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I'm Not Roger Whitley Simmons
About the Author: Arthur Davis is a management consultant who has been quoted in The New York Times and in Crain’s New York Business, taught at The New School and interviewed on New York TV News Channel 1. He was featured in a collection, nominated for a Pushcart Prize, received the 2018 Write Well Award for excellence in short fiction and, twice nominated, received Honorable Mention in The Best American Mystery Stories 2017. Additional background at

I pressed my foot down on the accelerator pedal from the ’59 Chevy. Nothing. I tried again. More nothing.

I don’t discourage easily.

I tapped the accelerator pedal lying on the floor beside my bed, this time with my left big toe. Still more nothing. I purchased the rubber pedal for twenty bucks at the junk yard off Morrison and Rudely. I should have asked them if it would work even if it wasn’t attached to a car.

I should have done a lot of things right.

I picked up the pedal and tossed it in the garbage.

It was 8:15 a.m. The sun was struggling to make an impression on the sweet Iowa morning.

That left forty-five minutes before Hudly Bernard will show up. I don’t owe him money. Never hurt his family. Never suckered him into a fast-time deal and left him standing to solve the problem I created.

Don’t even know the guy.

I finished breakfast. Roasted peanut butter, bacon, and thinly sliced cucumbers on pumpernickel with a relish, chive, and mayo dressing.

I made it to my wicker rocker on the porch next to Jenny’s rocker. She loved to sit out here in the early morning, and especially the evening, and count the flying saucers racing along at blurred speeds. She always spotted them first. An eagle eye with a giant, loving heart.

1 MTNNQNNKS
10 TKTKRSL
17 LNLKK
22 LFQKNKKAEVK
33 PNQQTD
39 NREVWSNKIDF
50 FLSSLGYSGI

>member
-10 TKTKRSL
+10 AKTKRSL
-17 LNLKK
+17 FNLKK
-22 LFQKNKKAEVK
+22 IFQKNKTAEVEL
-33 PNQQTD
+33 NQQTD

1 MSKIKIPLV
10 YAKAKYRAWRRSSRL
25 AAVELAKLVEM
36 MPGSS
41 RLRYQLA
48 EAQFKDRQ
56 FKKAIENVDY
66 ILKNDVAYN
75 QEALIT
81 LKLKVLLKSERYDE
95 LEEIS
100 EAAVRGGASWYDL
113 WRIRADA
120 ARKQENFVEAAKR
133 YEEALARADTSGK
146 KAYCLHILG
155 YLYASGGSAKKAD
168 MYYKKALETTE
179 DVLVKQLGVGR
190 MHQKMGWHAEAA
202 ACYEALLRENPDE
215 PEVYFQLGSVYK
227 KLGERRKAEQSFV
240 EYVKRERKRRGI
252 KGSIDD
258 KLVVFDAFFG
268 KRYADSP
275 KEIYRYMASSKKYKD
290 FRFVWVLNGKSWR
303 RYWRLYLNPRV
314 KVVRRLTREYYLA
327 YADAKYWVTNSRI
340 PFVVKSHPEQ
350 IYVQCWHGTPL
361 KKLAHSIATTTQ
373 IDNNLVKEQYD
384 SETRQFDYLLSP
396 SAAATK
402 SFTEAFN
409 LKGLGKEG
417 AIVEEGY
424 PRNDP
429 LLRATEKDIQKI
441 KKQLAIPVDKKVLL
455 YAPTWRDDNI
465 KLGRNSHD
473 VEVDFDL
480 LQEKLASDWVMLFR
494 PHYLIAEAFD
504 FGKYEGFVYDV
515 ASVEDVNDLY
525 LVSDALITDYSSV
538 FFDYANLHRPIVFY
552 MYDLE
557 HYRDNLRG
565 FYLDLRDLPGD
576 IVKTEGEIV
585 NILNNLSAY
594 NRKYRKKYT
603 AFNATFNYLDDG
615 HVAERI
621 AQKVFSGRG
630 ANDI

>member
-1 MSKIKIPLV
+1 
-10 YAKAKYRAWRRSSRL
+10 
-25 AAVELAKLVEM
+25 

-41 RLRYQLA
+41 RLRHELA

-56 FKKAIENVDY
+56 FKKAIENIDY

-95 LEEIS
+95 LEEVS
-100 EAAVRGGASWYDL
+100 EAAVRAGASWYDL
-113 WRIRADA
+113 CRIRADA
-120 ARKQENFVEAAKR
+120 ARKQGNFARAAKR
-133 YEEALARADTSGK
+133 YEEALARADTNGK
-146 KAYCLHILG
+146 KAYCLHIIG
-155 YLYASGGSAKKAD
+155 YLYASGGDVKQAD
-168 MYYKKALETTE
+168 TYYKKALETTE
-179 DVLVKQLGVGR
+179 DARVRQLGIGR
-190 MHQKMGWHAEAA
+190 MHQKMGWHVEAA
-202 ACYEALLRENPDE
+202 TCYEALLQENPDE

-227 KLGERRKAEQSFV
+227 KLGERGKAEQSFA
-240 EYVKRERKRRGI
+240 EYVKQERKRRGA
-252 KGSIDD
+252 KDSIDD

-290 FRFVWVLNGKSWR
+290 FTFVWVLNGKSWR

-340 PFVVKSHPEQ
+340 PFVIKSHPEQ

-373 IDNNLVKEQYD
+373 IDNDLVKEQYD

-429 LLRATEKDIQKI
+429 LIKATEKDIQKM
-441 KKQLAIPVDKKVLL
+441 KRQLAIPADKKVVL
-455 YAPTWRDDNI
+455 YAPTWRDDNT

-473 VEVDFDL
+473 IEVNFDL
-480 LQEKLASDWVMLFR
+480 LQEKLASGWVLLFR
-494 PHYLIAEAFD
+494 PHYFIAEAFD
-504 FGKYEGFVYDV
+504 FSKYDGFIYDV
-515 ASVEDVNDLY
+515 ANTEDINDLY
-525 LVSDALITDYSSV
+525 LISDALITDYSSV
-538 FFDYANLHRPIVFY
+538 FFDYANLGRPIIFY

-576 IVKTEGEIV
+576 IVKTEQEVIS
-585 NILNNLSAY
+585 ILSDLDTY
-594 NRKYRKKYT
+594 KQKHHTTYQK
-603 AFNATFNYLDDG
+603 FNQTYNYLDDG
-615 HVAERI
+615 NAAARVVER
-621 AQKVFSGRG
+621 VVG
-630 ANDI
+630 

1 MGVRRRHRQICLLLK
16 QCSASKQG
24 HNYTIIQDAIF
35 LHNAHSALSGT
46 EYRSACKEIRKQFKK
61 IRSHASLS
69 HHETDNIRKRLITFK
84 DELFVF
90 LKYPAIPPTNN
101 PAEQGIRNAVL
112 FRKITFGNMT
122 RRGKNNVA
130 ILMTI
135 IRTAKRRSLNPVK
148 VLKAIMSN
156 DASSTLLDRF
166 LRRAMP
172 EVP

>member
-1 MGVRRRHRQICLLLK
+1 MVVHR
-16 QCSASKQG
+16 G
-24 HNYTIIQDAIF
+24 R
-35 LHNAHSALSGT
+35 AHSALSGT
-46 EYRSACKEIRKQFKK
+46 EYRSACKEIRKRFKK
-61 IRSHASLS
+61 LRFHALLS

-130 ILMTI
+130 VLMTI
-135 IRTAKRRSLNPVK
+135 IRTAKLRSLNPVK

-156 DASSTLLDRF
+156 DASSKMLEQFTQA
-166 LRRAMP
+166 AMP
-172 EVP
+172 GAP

When Jenny died years back, she took the best of me with her.

Sometimes there was a local news flash about a sighting. More often, there was no mention at all. Our guess was that the media had been warned by Washington that too many sightings would stir up more public fear. Couldn’t imagine that, as most of the country and pretty much every other major nation had been experiencing the same sightings for some time.

Our cabin was our home of my forty-seven years, a small affair that suited our personalities. Somewhat loners, somewhat not comfortable in society. A few personal accomplishments, besides an incidental contribution to the development of CRSPR back in 2017, a simple yet powerful technology for editing genomes, there were two noteworthy mentions in the New England Particle Physics Magazine; once made the cover of Cliff Diving International Magazine. Both achievements were too long ago to be meaningful.

I was halfway through a few deep breathing exercises when the phone rang.

“Yes, hello?”

“Hudly Bernard here.”

“Ah, yes, Mister Bernard.”

“Just confirming your location and timing. I will be there within the next thirty-five minutes unless you intend to flee, which would be awkward but not change the outcome.”

Sounded like a descent fellow. Probably my own age, but rather a different background. How does one get into contract killing, even if it is State and Federally sanctioned, and indeed initiated? Fascinating.

“I’m sitting right here at home drinking cold tea,” I said.


“Yes. I don’t like hot anything, especially tea.”

“Quite a coincidence. I always take my tea cold.”

“Yes, fascinating.”

“Then I will see you shortly, Mr. Simmons.”

I started to hang up. “What was that?”

“We always sign off by identifying the … ah … subject’s name.”

Yes. Wonderful. “And as well you should, because that’s not my name.”

“I’m afraid I don’t understand?”

“I’m Clarence Winslow.”

“And Roger Whitley Simmons?”

“I have no idea who he is. I’ve lived here since well before my wife passed a decade ago. Don’t know and haven’t heard of any Roger Whitley Simmons from around these parts.”

“If you are taking advantage of me, I can assure you your end will be significantly slower and infinitely more painful.”

“Still, not Roger Whitley Simmons.”

“Forty-six years old? Six foot one? A hundred eighty-eight pounds. Long dark hair?”

“I only wish I was only forty-six,” I said, chuckling at the thought of turning back time. “I’m five foot eight, a hundred forty-three like I was when I graduated college, and a full head of white hair.”

“This is unfortunate. Regrettable. The Righteous Protocol does not make mistakes,” he said, and the line went dead. I hung up. I finished off my tea that never tasted better and walked back outside.

This story appears in our JUL 2024 Issue
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